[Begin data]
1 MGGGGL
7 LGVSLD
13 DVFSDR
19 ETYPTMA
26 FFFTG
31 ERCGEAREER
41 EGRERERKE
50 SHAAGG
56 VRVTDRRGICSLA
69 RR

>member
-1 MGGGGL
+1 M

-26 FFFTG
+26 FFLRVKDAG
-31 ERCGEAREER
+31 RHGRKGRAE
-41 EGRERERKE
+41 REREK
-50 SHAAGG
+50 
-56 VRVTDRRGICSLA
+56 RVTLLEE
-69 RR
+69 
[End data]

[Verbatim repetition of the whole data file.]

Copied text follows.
1 MGGGGL
7 LGVSLD
13 DVFSDR
19 ETYPTMA
26 FFFTG
31 ERCGEAREER
41 EGRERERKE
50 SHAAGG
56 VRVTDRRGICSLA
69 RR

>member
-1 MGGGGL
+1 M

-26 FFFTG
+26 FFLRVKDAG
-31 ERCGEAREER
+31 RHGRKGRAE
-41 EGRERERKE
+41 REREK
-50 SHAAGG
+50 
-56 VRVTDRRGICSLA
+56 RVTLLEE
-69 RR
+69 